January 26, 2010
SAB considers cutting facilities grants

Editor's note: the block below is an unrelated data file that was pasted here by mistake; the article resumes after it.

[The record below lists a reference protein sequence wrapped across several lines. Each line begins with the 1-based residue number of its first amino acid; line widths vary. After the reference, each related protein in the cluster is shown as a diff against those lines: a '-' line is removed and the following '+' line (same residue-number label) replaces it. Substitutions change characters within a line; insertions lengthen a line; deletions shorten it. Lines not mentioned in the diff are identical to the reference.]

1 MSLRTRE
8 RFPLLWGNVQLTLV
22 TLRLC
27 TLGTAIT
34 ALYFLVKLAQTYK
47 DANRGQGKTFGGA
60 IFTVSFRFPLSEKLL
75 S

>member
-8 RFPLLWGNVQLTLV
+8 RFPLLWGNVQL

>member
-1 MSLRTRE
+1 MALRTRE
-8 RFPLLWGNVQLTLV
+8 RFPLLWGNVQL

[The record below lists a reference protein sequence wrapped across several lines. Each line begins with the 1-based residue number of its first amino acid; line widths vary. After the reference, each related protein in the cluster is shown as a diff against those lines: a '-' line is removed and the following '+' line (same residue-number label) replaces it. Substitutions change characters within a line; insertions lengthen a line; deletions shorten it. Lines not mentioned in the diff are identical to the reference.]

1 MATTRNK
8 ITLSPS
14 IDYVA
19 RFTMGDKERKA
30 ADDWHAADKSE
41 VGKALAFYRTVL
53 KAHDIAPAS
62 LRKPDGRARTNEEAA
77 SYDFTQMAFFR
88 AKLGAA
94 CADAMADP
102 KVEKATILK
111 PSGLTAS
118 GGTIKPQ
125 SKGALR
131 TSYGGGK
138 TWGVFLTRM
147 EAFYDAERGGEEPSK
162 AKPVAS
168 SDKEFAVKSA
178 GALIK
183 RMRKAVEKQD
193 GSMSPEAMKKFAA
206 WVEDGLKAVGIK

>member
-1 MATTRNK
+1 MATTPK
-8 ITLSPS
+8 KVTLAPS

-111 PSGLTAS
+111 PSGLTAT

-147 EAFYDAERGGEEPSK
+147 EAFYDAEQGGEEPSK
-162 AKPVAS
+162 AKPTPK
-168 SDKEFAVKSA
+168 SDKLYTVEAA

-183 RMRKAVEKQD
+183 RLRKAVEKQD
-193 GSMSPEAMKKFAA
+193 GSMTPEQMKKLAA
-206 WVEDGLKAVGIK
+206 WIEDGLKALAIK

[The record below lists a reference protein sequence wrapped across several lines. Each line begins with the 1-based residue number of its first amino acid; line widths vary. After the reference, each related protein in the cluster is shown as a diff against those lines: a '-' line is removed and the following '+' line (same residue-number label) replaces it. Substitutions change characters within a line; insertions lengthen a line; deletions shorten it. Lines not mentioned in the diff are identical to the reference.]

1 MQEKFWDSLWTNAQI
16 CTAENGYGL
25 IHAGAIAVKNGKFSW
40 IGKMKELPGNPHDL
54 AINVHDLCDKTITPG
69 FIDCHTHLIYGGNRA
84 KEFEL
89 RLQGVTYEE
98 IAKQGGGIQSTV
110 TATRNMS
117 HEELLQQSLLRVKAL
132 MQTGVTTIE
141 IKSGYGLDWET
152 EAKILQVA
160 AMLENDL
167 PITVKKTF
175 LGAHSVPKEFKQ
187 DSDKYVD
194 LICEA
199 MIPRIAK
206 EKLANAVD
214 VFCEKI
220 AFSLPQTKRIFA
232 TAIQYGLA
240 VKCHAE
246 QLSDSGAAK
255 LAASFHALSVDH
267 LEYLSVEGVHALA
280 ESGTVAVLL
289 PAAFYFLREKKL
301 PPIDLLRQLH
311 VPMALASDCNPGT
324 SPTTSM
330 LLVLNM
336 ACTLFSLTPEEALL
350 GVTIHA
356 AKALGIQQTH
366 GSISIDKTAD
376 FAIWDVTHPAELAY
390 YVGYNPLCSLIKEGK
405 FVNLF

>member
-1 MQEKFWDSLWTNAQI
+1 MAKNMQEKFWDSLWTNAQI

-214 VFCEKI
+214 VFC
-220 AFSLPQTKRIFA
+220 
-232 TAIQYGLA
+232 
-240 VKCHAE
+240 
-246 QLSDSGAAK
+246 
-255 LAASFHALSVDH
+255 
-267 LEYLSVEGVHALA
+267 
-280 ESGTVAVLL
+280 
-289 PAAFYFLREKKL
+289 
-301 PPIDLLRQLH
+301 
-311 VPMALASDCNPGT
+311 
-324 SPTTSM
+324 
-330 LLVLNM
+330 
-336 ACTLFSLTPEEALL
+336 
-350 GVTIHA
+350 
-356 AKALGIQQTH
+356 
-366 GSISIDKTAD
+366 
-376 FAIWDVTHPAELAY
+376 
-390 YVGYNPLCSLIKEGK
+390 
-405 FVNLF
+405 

For the first time, the State Allocation Board will consider decreasing the School Facility Program grant at a hearing scheduled for today in the Capitol. The Office of Public School Construction has also proposed the board lower the developer fees index by one penny per square foot for residential rates. As with other areas of public school funding, construction grants are based on a formula driven by business conditions, so Californias struggling economy is largely to blame.The SAB annually increases pupil grants based on a construction cost index. The board increased grants by a maximum 6 percent in 2008 and since 1998, grants have risen by 80 percent for elementary and middle school grants and 75 percent for high schools.The state shares 50 percent of expenses for new construction and 60 percent for school modernization projects with local educational agencies. Wednesday, the OPSC has proposed two grant options for the board to consider, both of which would result in schools receiving less money for their construction projects. Legislation in 2006 also authorized the board to adjust grants up or down based on a study of costs and funding. A third option, as always, is that the board could take no action.The board has historically approved a grant index adjustment to the per-unhoused-pupil grant each January. The index comes from Marshall and Swift, a company that specializes in evaluating construction costs.Each year, when determining an appropriate per-unhoused-pupil grant, the SAB has a choice between two Marshall and Swift indexes: one index that charts construction costs for eight California cities, and another that charts costs for ten western states. In determining an appropriate funding index, the board has typically bounced back and forth between the two options. But for the first time this year, both indexes fell the California cities survey by 6.74 percent and the ten western states index by 6.22 percent.OPSC staff recommends using the California cities index this year, which would provide less funding for school districts than the alternative but is considered a more accurate depiction of construction costs in California.The board will also decide whether to adjust developer fees, an item that is taken up every two years. As with the grant adjustment, the board also relies on the two Marshall and Swift indexes.The companys California cities index for developer fees shows costs dropping by one penny per square foot for residential to $2.96. The commercial and industrial rate stayed the same at 47 cents per square foot over the two-year period. The western states developer fee assessment would increase funding in 2010, up three cents per square foot for residential from $2.97 per square foot in 2008 to $3.00 in 2010. With the western states model, the commercial and industrial index would again stay flat at 47 cents. For the developer fee adjustment, OPSC recommends the California cities index.
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